Theme:
Meeting Christ Within Us

Meeting Christ Within Us

Summary: Sunday, May 26—Friday, May 31, 2019

The goal of Christian spirituality is to recognize and respond to the continual interior movements of the Spirit, for the Spirit will always lead us toward greater union with Christ and greater love and service of God and others. —Richard Hauser (Sunday)

So many mystics seem to equate the discovery of their own souls with the very discovery of God. This will feel like a calm and humble ability to quietly trust yourself and trust God at the same time. Isn’t that what we all want? (Monday)

If you can trust and listen to your inner divine image, your whole-making instinct, or your True Self, you will act from your best, largest, kindest, most inclusive self. (Tuesday)

Many Westerners today are now reacquiring and accessing more of the skills we need to go into the depths of things—and to find God’s Spirit there. (Wednesday)

Christ’s soul and our soul are like an everlasting knot. The deeper we move in our own being, the closer we come to Christ. And the closer we come to Christ’s soul, the nearer we move to the heart of one another. —John Philip Newell, explaining the teachings of Julian of Norwich (Thursday)

While God is transcendent, God is also immanent, and chooses to dwell within us. Contemplative spirituality helps us realize God’s presence within us. —Phileena Heuertz (Friday)

 

Practice: Centering Prayer
Centering prayer is a simple form of Christian meditation developed in the 1970s by three Trappist monks: Thomas Keating, William Meninger, and Basil Pennington. Read Phileena Heuertz’s introduction to this practice and then take some time to walk through the steps:

Centering prayer roots us in divine love. It is a modernized prayer method based on the intuitive prayer rooted in lectio divina and The Cloud of Unknowing. It is a method of silent prayer that prepares us to receive the gift of contemplative prayer—prayer in which we experience the divine’s immanent presence within us. Centering prayer is grounded in relationship with God, through Christ, and is a practice to nurture that relationship. . . .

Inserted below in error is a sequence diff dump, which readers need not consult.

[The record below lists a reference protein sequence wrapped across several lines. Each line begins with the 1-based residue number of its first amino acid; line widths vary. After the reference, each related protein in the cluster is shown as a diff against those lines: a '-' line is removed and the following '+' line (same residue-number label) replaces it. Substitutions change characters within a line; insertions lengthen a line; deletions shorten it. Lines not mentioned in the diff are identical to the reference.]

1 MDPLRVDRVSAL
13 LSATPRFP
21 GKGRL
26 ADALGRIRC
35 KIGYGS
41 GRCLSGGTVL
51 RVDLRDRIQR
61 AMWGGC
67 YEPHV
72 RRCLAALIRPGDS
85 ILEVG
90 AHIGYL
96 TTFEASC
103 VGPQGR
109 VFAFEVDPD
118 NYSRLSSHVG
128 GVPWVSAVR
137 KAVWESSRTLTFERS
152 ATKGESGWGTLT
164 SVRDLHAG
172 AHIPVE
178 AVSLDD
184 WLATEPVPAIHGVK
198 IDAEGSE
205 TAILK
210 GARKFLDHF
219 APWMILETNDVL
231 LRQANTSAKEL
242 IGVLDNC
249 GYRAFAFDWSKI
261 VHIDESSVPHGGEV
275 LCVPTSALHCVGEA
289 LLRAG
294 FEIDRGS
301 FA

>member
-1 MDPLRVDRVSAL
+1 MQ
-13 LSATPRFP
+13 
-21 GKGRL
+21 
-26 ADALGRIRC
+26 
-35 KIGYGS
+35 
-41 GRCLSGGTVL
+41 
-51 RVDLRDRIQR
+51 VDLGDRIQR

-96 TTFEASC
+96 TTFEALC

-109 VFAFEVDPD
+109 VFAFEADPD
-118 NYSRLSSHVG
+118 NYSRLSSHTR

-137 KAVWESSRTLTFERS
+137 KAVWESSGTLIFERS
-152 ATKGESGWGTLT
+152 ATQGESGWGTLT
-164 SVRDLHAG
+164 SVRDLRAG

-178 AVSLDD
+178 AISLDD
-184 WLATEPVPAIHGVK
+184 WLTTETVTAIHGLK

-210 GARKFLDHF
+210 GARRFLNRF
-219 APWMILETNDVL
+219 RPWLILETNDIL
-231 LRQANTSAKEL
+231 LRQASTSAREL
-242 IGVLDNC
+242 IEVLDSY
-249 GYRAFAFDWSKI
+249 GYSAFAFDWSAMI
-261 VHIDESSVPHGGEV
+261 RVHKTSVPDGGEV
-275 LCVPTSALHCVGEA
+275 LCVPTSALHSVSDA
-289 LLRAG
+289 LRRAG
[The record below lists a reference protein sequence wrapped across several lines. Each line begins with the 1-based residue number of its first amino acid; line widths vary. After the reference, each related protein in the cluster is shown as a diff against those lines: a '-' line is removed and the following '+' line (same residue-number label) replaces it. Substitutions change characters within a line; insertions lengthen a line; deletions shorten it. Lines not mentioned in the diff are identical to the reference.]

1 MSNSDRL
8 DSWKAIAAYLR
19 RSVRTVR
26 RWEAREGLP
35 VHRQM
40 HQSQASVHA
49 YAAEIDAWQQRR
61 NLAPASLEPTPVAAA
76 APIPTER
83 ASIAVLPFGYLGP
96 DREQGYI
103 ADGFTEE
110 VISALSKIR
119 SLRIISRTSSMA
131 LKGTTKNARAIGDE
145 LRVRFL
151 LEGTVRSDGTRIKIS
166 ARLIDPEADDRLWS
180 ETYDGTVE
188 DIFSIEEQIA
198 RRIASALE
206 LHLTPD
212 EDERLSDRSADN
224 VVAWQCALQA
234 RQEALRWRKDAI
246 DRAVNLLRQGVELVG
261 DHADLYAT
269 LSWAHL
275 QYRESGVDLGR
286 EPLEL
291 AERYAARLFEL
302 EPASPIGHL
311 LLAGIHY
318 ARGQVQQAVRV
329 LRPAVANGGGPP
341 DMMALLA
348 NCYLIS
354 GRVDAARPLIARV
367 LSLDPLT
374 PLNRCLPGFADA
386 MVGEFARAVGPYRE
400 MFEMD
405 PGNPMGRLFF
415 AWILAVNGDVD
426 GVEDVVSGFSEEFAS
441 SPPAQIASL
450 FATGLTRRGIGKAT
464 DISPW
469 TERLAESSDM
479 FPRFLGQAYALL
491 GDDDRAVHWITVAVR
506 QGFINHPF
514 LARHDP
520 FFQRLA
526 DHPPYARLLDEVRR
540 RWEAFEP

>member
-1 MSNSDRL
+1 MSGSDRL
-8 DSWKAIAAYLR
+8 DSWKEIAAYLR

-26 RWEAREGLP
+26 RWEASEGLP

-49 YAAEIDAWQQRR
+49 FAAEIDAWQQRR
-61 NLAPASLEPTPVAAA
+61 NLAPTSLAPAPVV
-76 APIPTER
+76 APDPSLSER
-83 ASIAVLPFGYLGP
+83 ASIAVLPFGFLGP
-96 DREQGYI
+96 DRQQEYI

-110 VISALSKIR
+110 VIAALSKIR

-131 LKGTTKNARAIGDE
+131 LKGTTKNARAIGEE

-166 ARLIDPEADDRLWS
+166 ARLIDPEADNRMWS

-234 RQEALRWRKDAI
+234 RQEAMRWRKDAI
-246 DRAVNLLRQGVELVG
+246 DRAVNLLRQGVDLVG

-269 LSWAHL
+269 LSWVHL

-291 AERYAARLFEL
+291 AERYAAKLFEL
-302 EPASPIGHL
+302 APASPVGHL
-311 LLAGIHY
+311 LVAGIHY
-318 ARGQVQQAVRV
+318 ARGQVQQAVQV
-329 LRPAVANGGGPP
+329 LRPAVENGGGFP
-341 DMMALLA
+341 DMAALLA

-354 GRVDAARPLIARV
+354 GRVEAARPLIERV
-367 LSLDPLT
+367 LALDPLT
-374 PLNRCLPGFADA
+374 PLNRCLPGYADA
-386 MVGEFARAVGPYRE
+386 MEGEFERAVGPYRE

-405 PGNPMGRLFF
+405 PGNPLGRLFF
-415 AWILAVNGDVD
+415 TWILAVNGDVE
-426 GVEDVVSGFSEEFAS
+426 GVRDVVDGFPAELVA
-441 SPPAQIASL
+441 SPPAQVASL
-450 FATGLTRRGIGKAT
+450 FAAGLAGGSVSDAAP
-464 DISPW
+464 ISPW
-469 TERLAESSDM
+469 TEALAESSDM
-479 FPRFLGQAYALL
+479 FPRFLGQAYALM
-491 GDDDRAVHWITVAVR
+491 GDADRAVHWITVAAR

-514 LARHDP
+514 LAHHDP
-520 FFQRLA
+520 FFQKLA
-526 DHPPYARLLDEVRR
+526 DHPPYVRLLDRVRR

Centering prayer complements and supports other modes of prayer—verbal, mental, or affective prayer. It facilitates resting in the divine presence. Centering prayer offers a way to grow in intimacy with God, moving beyond conversation to communion.

As Father Thomas [Keating] emphasizes, the source of centering payer, as in all methods leading to contemplative prayer, is the indwelling Trinity: Father, Son, and Holy Spirit. The focus of centering prayer is the deepening of our relationship with the living Christ. The effects of centering prayer are ecclesial, as the prayer tends to build communities of faith and bond the members together in mutual friendship and love. To practice centering prayer, follow these steps.

  1. Sit in an upright, attentive posture in a way that allows for a straight spine and open heart. Place your hands in your lap.
  2. Gently close your eyes and bring to mind your sacred word, image, or breath as your symbol to consent to the presence and action of God within you. Your sacred symbol is intended to be the same every time you pray. It helps to ground you in the present moment. It allows you to give your undivided, loving, yielded attention to God. Choose a name for God or an attribute of God like love, peace, and so on. You may prefer a sacred image instead or simply a mindful breath.
  3. Silently, with eyes closed, recall your sacred symbol to begin your prayer. As you notice your thoughts, gently return to your sacred symbol. Do this however many times you notice thoughts, feelings, or sensations.
  4. When your prayer period is over, transition slowly from your practice to your active life.

It is recommended to pray in this fashion for a minimum of twenty minutes, two times a day. Start out slowly with initial prayer periods of five to ten minutes, then work up to the desired length of time.